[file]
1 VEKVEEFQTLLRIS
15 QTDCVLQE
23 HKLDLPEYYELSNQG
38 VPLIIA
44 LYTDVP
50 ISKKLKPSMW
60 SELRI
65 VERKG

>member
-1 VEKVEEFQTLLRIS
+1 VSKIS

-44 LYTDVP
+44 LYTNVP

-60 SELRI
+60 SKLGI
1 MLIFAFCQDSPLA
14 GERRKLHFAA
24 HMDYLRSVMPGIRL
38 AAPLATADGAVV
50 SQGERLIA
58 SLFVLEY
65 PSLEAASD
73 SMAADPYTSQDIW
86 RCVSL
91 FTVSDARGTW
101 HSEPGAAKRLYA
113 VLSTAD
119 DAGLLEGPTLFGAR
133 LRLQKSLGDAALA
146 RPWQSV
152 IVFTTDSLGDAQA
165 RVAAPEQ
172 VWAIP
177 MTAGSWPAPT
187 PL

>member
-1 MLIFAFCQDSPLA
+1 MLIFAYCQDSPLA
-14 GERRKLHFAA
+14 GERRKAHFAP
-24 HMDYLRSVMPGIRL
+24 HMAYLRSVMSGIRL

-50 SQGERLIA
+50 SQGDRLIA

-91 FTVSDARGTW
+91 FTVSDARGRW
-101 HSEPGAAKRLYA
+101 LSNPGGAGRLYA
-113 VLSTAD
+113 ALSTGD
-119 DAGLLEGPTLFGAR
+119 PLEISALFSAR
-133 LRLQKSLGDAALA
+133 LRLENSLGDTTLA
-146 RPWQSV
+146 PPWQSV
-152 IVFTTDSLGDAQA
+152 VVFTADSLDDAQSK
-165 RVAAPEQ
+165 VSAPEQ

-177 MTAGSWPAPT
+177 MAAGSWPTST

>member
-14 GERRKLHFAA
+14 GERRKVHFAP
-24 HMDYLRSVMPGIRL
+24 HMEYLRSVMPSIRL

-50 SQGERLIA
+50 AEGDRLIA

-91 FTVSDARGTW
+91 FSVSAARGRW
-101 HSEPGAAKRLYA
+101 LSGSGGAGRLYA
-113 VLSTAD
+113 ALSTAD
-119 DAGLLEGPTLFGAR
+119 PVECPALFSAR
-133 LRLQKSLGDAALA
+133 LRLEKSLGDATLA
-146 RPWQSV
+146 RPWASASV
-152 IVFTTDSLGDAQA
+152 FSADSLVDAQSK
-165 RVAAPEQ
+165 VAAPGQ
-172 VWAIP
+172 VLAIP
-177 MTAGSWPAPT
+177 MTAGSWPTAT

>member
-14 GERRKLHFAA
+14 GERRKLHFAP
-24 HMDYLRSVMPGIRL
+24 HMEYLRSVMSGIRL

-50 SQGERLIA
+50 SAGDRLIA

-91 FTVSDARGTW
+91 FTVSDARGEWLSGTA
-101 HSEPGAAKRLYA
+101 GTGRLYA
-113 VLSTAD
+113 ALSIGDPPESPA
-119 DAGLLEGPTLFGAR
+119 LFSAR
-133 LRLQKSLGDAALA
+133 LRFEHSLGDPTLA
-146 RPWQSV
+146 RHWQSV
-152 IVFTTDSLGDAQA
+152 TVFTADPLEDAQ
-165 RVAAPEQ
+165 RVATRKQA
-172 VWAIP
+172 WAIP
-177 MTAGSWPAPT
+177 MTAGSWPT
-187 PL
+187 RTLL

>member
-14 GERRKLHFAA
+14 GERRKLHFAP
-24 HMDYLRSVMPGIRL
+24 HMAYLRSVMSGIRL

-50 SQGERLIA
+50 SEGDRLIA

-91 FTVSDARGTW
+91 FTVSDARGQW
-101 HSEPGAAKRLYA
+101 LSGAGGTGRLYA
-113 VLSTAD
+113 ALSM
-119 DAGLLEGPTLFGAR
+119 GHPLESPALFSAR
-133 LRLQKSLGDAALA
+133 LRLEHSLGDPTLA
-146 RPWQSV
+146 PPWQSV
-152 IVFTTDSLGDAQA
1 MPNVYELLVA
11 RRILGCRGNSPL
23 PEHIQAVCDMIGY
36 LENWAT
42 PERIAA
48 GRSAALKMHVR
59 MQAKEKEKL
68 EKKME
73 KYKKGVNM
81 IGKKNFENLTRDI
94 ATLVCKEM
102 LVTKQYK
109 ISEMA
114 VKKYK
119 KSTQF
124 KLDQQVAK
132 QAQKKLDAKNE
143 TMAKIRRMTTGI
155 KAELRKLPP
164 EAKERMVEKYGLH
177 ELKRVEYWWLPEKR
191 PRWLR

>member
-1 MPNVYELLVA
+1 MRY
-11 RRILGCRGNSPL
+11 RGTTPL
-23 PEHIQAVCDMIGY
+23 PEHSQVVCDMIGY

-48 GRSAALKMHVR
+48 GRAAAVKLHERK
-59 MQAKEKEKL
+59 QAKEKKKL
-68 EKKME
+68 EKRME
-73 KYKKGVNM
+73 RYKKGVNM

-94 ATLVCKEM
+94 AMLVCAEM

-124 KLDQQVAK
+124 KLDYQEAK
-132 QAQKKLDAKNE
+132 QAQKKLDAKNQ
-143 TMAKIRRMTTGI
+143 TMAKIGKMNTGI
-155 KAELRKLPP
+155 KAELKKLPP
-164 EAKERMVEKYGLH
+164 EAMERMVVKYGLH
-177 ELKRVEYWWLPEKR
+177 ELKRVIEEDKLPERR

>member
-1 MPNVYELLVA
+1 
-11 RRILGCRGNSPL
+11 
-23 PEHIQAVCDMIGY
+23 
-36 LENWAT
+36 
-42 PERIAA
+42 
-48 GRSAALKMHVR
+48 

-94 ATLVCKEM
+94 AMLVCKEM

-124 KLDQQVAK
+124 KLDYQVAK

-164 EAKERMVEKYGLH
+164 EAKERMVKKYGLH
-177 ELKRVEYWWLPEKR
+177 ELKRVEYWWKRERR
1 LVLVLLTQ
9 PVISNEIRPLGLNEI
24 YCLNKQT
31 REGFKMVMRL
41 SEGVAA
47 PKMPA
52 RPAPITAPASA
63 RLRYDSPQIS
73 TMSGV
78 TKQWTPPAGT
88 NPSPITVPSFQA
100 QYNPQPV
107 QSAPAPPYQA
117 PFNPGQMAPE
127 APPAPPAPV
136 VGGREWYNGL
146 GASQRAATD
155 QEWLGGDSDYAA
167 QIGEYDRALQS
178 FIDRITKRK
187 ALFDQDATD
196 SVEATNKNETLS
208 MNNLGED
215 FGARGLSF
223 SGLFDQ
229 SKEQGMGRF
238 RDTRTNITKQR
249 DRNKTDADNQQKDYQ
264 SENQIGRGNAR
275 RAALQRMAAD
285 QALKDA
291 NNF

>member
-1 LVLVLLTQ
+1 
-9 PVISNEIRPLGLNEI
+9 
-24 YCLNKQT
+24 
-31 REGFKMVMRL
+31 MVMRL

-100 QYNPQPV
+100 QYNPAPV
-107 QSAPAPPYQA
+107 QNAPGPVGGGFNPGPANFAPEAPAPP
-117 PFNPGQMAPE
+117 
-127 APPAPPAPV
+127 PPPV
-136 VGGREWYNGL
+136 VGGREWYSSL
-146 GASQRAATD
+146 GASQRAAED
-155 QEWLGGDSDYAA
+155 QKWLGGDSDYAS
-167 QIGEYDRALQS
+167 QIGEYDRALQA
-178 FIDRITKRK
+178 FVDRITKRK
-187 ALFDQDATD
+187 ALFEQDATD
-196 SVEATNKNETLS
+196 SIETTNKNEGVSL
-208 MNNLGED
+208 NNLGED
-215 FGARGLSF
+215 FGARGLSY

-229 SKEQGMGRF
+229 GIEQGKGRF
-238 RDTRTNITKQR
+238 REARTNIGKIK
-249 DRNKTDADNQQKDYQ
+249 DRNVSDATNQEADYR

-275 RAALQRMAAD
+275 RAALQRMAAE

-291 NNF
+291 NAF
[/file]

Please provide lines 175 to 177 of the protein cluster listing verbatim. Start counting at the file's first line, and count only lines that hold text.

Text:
+73 RYKKGVNM

-94 ATLVCKEM
+94 AMLVCAEM